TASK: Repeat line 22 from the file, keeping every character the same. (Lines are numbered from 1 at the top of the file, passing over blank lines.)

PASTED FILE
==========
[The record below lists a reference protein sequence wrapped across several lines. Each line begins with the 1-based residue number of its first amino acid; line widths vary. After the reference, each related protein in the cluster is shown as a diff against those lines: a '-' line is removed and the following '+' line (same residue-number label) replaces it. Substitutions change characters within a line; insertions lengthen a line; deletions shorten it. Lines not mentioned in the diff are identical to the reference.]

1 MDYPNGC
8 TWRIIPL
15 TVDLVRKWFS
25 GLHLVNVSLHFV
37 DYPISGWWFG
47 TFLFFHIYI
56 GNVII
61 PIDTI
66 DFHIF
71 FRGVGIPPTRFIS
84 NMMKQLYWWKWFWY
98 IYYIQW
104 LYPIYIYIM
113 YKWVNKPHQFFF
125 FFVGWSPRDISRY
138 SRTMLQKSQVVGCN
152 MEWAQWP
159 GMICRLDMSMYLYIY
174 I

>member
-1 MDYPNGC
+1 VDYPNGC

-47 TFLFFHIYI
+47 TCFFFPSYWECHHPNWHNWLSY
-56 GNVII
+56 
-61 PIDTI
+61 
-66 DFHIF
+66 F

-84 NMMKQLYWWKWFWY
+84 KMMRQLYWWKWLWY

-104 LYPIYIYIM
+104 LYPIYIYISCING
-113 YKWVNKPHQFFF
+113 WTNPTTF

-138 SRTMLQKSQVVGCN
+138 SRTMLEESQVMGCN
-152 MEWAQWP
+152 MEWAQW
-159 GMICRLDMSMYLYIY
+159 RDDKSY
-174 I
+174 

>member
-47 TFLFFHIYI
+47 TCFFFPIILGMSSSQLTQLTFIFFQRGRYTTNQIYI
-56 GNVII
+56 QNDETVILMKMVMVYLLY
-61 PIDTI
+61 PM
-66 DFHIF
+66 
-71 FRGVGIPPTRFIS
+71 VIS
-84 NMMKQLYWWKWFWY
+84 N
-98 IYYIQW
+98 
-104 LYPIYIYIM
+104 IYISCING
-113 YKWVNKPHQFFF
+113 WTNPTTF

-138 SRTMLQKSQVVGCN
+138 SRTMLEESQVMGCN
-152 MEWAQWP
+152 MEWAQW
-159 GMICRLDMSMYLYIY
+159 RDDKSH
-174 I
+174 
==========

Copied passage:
-1 MDYPNGC